We've aimed to get Jimbo Mathus to play at Turnrow since we opened the store two years ago. His album Knockdown South has the most consistent plays on our in-house jukebox since we opened, and it has to be our number one unheard seller, sold to music fans on faith, based on our enthusiasm. Now the stars have aligned and Jimbo comes to Greenwood on Thursday to play at our book party for Martha Foose. If you need another excuse to come down and party with us, let this serve.
Jimbo is well known on the Mississippi music scene, and as genuine a performer as you're likely to find. Luther Dickinson of the North Mississippi All-Stars explained it well: "Jimbo Mathus is a link in what I call the 'crazy Mississippi white-boy' chain of music that goes all the way back through Elvis Presley to Jimmie Rogers … white musicians playing black music and influencing people in both cultures." You'll catch him playing juke joints and picnics (and bookstore parties for friends) before you'll see his band in an arena, which is probably why he's not better known. But then again, Mississippi tends to let its best artists ripen on the vine before the rest of the world discovers them.
Jimbo grew up in Clarksdale and learned music early from his father, who, with his buddies, played "beer-drinking gospel" on banjos and mandolins. His nanny was Rosetta Patton, the daughter of blues founding father Charley Patton. You can't come by it more honestly than that.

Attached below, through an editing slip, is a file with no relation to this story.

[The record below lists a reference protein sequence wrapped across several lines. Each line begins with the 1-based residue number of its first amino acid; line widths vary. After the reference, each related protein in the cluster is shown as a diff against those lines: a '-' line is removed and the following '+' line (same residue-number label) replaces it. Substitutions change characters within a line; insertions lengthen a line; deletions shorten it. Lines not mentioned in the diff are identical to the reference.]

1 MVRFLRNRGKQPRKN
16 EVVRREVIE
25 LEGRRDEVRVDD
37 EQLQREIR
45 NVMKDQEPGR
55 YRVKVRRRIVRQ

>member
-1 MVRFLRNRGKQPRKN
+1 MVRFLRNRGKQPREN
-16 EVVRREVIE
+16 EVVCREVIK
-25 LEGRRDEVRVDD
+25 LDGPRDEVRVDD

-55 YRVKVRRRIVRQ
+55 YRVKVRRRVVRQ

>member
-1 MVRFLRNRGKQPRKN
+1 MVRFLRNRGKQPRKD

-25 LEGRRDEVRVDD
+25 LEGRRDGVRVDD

Many will know Jimbo indirectly as a founding member of the Chapel Hill band the Squirrel Nut Zippers, who were favorites in the 1990s with their eclectic mix of ragtime and gypsy jazz. After several years with the Zippers, Jimbo moved back to Mississippi and began recording music steeped in country and blues. He opened his own recording studio and worked with a slew of underground Mississippi acts, as well as notables like Elvis Costello, who came up with an EP's worth of material called The Clarksdale Sessions, available on the deluxe edition of his Mississippi-based album The Delivery Man.
Jimbo's love and fluency in the blues and country tradition is perhaps best exhibited on Knockdown South, which we bestow on curious visitors and recommend to newcomers as a kind of Exile on Main Street for a new generation of Mississippians. The album sounds like it could have been made in the 1960s or '70s, leaping from country and rock to blues and cotton patch soul with songs like "Stateline Women," "Skateland Baby" and "Let Me Be Your Rocker." ("Let me be yo rocker/ Honey, til yo straight chair comes.")
His last album was Old Scool Hot Wings, a stripped-down jug band project that paid homage to the earliest Mississippi music, from gospel to country to blues. This is the real stuff — stand up and jump around one minute, sit down and cry in your beer the next. Imagine a cross between Hank Williams and R.L. Burnside.
We eagerly await the next album, Jimmy the Kid, ready to roll in a few weeks, Jimbo assured us. Until then, you'll want to get down to Turnrow and hear his jug band Thursday from 5-7, followed by his rock band at the Alluvian. ("It's the same band," he said. "We just change shirts.") If you're too far and tired, give a listen at Jimbo's website, or do like so many others, trust us and buy it sound unheard here and here.